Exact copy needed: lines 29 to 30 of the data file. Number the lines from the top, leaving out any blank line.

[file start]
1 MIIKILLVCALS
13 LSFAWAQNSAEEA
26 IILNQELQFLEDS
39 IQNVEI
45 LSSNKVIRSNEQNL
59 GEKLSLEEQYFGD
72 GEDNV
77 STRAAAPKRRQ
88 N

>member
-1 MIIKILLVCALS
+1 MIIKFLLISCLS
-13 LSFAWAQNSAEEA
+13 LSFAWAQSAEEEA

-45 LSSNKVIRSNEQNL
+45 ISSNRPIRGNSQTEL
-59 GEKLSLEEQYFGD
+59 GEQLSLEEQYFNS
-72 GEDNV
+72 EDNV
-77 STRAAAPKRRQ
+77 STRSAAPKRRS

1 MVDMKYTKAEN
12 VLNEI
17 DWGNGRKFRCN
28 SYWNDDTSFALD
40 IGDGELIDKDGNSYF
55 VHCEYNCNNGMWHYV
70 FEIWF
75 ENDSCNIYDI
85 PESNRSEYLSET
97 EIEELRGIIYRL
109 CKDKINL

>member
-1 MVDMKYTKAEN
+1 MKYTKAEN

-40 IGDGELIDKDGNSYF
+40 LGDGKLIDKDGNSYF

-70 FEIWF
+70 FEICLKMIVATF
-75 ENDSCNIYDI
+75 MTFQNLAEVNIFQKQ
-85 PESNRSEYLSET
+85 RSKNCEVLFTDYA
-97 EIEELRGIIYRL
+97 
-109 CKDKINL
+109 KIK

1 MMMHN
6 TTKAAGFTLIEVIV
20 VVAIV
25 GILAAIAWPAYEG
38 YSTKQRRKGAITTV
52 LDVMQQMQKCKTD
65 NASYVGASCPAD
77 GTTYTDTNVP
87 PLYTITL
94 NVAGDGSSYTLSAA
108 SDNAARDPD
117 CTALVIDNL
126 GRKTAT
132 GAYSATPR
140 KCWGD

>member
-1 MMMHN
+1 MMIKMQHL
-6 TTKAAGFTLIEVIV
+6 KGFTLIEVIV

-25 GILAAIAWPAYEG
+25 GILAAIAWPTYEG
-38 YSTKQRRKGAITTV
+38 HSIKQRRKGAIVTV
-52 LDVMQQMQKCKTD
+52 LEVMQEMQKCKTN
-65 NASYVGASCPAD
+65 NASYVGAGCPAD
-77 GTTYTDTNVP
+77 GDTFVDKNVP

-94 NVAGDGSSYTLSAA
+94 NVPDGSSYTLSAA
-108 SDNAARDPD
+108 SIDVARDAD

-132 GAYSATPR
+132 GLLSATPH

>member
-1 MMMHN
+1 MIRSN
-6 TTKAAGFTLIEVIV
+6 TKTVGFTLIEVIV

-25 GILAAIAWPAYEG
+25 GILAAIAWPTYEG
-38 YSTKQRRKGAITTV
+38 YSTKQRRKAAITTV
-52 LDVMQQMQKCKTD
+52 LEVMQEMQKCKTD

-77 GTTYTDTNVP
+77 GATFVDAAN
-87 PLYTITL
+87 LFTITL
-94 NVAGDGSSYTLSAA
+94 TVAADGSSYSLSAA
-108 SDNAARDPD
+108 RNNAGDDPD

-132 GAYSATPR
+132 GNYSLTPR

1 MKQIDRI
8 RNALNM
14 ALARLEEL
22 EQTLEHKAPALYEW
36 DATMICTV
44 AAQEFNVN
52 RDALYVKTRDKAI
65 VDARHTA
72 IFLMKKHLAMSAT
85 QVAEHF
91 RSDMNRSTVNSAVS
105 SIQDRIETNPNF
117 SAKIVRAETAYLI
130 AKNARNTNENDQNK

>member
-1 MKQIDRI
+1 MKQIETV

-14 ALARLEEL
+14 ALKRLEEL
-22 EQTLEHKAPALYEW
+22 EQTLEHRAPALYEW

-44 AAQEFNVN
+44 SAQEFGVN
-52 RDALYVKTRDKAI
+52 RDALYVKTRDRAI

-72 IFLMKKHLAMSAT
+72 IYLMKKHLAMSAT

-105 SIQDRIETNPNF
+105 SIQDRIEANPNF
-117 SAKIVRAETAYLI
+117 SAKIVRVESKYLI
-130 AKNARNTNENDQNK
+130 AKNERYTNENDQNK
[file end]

70 FEIWF
75 ENDSCNIYDI